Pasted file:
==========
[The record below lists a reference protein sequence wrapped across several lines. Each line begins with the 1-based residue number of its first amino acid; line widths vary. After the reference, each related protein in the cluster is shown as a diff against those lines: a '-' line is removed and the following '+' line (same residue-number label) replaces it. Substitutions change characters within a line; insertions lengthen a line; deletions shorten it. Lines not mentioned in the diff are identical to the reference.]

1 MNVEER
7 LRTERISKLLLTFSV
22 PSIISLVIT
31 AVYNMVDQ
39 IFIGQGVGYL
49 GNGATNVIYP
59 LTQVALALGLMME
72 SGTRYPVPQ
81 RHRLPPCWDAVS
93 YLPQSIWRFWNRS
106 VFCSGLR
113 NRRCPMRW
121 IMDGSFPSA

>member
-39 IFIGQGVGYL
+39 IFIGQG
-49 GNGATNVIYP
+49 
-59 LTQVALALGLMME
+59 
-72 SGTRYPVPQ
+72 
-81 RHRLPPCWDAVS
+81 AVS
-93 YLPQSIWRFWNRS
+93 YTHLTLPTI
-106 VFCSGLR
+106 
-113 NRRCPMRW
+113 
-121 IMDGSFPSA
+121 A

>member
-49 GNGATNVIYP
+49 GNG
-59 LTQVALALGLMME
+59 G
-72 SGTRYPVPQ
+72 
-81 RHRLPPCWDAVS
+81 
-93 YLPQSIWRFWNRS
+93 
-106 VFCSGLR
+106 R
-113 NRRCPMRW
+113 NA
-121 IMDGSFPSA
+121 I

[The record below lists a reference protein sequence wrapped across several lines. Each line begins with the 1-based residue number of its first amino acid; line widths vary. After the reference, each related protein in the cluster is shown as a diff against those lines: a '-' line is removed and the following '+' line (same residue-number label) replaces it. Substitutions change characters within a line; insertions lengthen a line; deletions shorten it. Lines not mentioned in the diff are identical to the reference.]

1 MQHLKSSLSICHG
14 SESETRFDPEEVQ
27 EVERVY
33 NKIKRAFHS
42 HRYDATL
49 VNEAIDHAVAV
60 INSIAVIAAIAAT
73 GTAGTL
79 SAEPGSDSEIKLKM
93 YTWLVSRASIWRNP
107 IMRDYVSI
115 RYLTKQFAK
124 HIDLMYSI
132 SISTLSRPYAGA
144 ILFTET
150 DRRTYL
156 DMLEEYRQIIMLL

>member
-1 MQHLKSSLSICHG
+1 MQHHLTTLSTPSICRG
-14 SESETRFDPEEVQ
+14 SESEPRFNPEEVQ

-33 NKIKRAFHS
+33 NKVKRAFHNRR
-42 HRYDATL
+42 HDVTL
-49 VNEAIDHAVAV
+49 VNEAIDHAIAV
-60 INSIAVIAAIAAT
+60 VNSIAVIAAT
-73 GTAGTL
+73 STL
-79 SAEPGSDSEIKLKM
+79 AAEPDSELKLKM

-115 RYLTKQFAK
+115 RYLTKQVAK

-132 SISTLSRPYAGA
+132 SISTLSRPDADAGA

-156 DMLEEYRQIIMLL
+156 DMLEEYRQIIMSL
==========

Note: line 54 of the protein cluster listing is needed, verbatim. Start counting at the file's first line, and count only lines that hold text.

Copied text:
27 EVERVY